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Mapping Coral Disease Clusters in the Caribbean

In the last 30 years, more than 90 percent of the reef-building coral in the Caribbean has disappeared because of a disease of unknown...
Frog Fish, Great Barrier Reef

Indonesia Coral Reefs Thrive under Centuries Old System

Indonesian coral reefs are thriving under a management system designed in the 17th Century.

One Third of Reef-Building Corals Face Extinction

One third of reef-building corals around the world are threatened with extinction, according to the first-ever comprehensive global assessment to determine their conservation status....

Motorboat noise halves reef fish survival rate

Noise from passing motorboats increases stress levels in young coral reef fish and reduces their ability to flee from predators - causing more than twice as many to be killed.
Google Earth Image of halos at Heron Island

Google Earth Shows Marine Prey and Predator Interactions

Watching Google Earth over time could show the effects of predator removal, such as through fishing, nearly anywhere on Earth, according to a study published this week in Scientific Reports.

Corals call for fish aid when attacked by Seaweed

Corals in the genus Acropora generate much of the structural complexity upon which coral reefs depend, but they are susceptible to damage from toxic seaweeds. Acropora nasuta minimises this damage by chemically calling goby fishes who within minutes start chomping on the seaweed.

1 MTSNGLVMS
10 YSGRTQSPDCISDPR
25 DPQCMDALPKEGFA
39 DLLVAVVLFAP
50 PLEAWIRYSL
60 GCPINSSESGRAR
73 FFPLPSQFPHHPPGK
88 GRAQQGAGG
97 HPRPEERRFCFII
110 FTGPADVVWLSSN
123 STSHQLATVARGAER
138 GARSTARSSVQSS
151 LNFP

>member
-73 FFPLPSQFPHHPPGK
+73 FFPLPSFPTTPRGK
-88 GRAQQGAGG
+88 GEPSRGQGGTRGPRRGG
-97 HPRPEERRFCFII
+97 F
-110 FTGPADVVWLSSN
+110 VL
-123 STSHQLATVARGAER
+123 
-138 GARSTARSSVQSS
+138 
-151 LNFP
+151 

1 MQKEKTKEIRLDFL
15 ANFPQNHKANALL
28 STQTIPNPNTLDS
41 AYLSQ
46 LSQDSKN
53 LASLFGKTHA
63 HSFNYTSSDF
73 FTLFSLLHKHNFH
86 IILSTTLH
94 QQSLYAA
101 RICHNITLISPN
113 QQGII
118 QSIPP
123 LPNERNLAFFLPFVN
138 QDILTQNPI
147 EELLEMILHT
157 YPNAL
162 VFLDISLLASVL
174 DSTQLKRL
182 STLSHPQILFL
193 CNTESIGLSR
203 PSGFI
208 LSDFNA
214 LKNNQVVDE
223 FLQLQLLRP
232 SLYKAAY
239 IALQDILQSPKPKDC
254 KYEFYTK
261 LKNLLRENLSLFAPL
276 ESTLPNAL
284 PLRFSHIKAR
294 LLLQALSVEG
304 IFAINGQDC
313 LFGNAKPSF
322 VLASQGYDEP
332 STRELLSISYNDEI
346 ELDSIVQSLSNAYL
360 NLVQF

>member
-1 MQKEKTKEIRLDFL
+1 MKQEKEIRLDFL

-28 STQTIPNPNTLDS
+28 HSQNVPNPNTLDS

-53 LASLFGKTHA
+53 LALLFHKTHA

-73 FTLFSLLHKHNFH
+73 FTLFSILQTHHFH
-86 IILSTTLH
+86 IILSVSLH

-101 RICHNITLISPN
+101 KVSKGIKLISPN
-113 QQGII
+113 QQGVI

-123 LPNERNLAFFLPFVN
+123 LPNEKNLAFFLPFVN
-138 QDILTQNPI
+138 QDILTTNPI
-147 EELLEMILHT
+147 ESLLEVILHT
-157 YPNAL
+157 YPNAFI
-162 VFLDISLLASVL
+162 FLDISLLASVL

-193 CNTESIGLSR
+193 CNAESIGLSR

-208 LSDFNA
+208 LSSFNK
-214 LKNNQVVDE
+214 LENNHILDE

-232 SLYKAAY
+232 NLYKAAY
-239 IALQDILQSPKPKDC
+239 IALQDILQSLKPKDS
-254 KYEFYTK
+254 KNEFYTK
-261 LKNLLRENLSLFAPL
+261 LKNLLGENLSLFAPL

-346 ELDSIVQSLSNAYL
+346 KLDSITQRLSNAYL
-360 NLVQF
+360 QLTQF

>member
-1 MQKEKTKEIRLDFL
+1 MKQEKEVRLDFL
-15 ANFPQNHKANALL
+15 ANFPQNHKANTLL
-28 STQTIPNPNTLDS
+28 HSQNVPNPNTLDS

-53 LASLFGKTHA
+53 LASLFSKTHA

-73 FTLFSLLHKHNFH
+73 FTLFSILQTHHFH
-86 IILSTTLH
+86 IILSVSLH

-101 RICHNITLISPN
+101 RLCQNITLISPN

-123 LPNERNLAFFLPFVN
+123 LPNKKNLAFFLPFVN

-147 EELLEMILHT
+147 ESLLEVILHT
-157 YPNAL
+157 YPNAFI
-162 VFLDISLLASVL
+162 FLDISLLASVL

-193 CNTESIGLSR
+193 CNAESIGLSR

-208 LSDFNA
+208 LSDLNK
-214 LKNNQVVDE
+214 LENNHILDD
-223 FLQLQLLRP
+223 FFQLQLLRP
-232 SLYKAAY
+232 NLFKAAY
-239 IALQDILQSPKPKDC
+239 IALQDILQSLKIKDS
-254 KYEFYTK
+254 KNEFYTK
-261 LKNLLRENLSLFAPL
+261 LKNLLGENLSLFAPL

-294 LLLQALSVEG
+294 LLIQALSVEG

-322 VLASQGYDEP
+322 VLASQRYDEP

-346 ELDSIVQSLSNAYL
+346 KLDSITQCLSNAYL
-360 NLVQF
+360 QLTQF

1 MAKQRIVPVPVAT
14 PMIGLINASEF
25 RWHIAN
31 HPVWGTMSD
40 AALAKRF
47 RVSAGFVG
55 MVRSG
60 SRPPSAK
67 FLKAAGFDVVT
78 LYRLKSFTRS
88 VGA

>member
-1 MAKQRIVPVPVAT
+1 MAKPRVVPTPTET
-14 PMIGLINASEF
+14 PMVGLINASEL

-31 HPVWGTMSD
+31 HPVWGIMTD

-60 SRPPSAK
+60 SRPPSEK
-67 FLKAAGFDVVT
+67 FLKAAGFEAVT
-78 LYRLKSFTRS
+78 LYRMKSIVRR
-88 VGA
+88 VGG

Fifth of corals dead: only emission cuts can save the rest, says IUCN

The world has lost 19 percent of its coral reefs, according to the 2008 global update of the world’s reef status.The report, released by...
Orbicella faveolata coral by Verena Schoepf

Fat helps corals cope with global warming

Study reveals that corals which store fat are more able to survive bleaching events. When the water in which they live gets too warm, corals...

Scientists Warn of Unprecidented Marine Exctinctions

We knew it was bad, but it is even worse than we thought. World rushing heedlessly towards global marine extinctions.
Manta Ray

Manta Ray is Creature of the Month

The Giant Manta Ray is the largest living ray and a very impressive sight underwater. Mantas migrate vast distances, crossing international boundaries, in search of food. Products from manta rays have a high value in international markets, and targeted fisheries hunt them for their valuable gill rakers used in traditional Chinese medicine. Monitoring and regulation of the exploitation and trade of manta rays is urgently needed, as well as protection of key habitats.